What is 'Mental Accounting'

Mental accounting is an economic concept established by economist Richard H. Thaler, which contends that individuals classify personal funds differently and therefore are prone to irrational decision-making in their spending and investment behavior. Mental accounting is subject matter in the field of behavioral economics.

BREAKING DOWN 'Mental Accounting'

Richard Thaler introduced mental accounting in his 1999 paper "Mental Accounting Matters," which appeared in the Journal of Behavioral Decision Making. He begins with his definition: "mental accounting is the set of cognitive operations used by individuals and households to organize, evaluate and keep track of financial activities." The paper is rich with examples of how mental accounting leads to irrational spending and investment behavior. Underlying the theory is the concept of fungibility (substitutability) of money. Individuals should treat money as perfectly fungible when they allocate among a budget account (everyday living expenses), discretionary spending account, and a wealth account (savings and investments).

They also should value a dollar the same whether it is earned through work or given to them (a windfall situation). However, Thaler observed that people frequently violate the fungibility principle. A simple example that many people can relate to is a tax refund. A tax refund is generally regarded as a type of windfall, "found money" that the recipient feels free to spend on a discretionary item, when in fact it rightfully belonged to the individual in the first place and could go into the savings account.

Mental Accounting at Work in Investing

Investors who perform mental accounting can make irrational decisions. Borrowing from Daniel Kahneman and Amos Tversky's groundbreaking theory on loss aversion, Thaler offers this example: an investor owns two stocks — one with a paper gain, the other with a paper loss. The investor needs to raise cash and must sell one of the stocks. Mental accounting is biased toward selling the winner even though selling the loser is the rational decision in most cases due to tax loss benefits as well as the fact that the losing stock is a weaker investment. The pain of realizing a loss is too much for the investor to bear, so he sells the winner to avoid that pain. This is the loss aversion effect that can lead investors astray with their decisions.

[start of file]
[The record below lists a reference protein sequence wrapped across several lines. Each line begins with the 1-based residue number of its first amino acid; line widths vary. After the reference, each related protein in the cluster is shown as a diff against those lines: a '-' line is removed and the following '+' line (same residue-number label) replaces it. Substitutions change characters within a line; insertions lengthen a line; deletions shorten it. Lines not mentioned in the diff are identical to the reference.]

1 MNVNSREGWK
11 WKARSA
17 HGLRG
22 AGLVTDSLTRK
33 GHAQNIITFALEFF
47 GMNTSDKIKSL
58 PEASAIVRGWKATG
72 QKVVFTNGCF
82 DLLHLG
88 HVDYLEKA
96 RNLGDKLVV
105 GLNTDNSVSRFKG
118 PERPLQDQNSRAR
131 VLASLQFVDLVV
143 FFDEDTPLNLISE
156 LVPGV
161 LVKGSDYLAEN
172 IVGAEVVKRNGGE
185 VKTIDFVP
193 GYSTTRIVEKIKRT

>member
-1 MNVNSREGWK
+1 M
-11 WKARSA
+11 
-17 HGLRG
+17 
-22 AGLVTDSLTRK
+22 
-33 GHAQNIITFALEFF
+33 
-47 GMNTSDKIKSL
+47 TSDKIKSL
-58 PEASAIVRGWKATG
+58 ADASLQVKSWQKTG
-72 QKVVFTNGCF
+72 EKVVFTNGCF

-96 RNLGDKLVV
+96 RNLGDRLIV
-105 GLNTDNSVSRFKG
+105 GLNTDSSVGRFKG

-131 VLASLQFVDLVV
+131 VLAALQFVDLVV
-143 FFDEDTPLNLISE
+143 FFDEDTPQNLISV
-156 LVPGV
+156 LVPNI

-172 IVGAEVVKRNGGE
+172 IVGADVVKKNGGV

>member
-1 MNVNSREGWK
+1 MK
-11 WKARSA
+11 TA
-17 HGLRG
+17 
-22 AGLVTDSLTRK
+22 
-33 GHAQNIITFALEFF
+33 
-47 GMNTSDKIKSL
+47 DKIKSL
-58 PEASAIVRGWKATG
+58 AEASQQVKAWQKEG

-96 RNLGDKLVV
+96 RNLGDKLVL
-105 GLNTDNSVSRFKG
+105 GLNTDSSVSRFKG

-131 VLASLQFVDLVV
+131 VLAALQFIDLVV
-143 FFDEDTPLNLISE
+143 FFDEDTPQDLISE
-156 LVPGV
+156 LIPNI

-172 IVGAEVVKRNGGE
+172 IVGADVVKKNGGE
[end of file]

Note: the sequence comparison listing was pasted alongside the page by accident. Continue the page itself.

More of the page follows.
Who is Richard Thaler?

Richard Thaler (1945 - ) is a professor of economics at the University of Chicago Booth School of Business. Professor Thaler won the 2017 Nobel Prize in Economics for his work in identifying and explaining possible reasons for irrational behavior in economic decisions by individuals. As a fun fact, Professor Thaler made a cameo appearance in the movie "The Big Short" alongside pop singer Selena Gomez to explain the "hot hand fallacy" as it applied to synthetic CDOs (collateralized debt obligations) during the housing bubble prior to the financial crisis of 2007-2008.

  1. House Money Effect